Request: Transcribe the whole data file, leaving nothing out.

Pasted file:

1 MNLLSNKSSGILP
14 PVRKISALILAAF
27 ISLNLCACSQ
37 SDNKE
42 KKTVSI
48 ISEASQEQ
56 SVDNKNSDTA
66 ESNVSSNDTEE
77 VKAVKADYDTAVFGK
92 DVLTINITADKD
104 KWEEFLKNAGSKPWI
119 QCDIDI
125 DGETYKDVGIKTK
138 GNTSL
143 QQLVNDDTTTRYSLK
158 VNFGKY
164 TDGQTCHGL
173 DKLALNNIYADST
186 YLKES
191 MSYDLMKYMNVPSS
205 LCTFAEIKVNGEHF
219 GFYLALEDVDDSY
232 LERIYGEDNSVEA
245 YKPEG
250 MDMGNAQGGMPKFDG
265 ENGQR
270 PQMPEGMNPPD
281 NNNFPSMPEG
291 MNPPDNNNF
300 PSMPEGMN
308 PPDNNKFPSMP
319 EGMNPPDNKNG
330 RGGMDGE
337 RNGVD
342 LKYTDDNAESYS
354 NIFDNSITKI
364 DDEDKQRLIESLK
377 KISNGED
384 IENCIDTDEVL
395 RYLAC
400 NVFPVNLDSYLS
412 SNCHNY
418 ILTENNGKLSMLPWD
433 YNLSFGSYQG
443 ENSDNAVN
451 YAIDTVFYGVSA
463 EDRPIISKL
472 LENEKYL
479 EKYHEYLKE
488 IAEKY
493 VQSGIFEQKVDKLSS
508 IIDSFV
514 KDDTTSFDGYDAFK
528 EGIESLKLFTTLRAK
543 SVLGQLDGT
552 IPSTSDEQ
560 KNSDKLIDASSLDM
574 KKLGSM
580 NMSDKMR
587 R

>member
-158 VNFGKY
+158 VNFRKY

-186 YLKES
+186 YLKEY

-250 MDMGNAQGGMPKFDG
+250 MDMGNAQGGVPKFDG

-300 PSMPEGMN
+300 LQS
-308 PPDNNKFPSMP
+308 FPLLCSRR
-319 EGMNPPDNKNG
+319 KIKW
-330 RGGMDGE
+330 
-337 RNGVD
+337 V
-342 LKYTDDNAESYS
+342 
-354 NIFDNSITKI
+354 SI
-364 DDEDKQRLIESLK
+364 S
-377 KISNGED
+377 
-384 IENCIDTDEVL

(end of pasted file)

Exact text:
1 MNLLSNKSSGILP
14 PVRKISALILAAF
27 ISLNLCACSQ
37 SDNKE
42 KKTVSI
48 ISEASQEQ
56 SVDNKNSDTA
66 ESNVSSNDTEE
77 VKAVKADYDTAVFGK
92 DVLTINITADKD
104 KWEEFLKNAGSKPWI
119 QCDIDI
125 DGETYKDVGIKTK
138 GNTSL
143 QQLVNDDTTTRYSLK
158 VNFGKY
164 TDGQTCHGL
173 DKLALNNIYADST
186 YLKES
191 MSYDLMKYMNVPSS
205 LCTFAEIKVNGEHF
219 GFYLALEDVDDSY
232 LERIYGEDNSVEA
245 YKPEG
250 MDMGNAQGGMPKFDG
265 ENGQR
270 PQMPEGMNPPD
281 NNNFPSMPEG
291 MNPPDNNNF
300 PSMPEGMN
308 PPDNNKFPSMP
319 EGMNPPDNKNG
330 RGGMDGE
337 RNGVD
342 LKYTDDNAESYS
354 NIFDNSITKI
364 DDEDKQRLIESLK
377 KISNGED
384 IENCIDTDEVL
395 RYLAC
400 NVFPVNLDSYLS
412 SNCHNY
418 ILTENNGKLSMLPWD
433 YNLSFGSYQG
443 ENSDNAVN
451 YAIDTVFYGVSA
463 EDRPIISKL
472 LENEKYL
479 EKYHEYLKE
488 IAEKY
493 VQSGIFEQKVDKLSS
508 IIDSFV
514 KDDTTSFDGYDAFK
528 EGIESLKLFTTLRAK
543 SVLGQLDGT
552 IPSTSDEQ
560 KNSDKLIDASSLDM
574 KKLGSM
580 NMSDKMR
587 R

>member
-158 VNFGKY
+158 VNFRKY

-186 YLKES
+186 YLKEY

-250 MDMGNAQGGMPKFDG
+250 MDMGNAQGGVPKFDG

-300 PSMPEGMN
+300 LQS
-308 PPDNNKFPSMP
+308 FPLLCSRR
-319 EGMNPPDNKNG
+319 KIKW
-330 RGGMDGE
+330 
-337 RNGVD
+337 V
-342 LKYTDDNAESYS
+342 
-354 NIFDNSITKI
+354 SI
-364 DDEDKQRLIESLK
+364 S
-377 KISNGED
+377 
-384 IENCIDTDEVL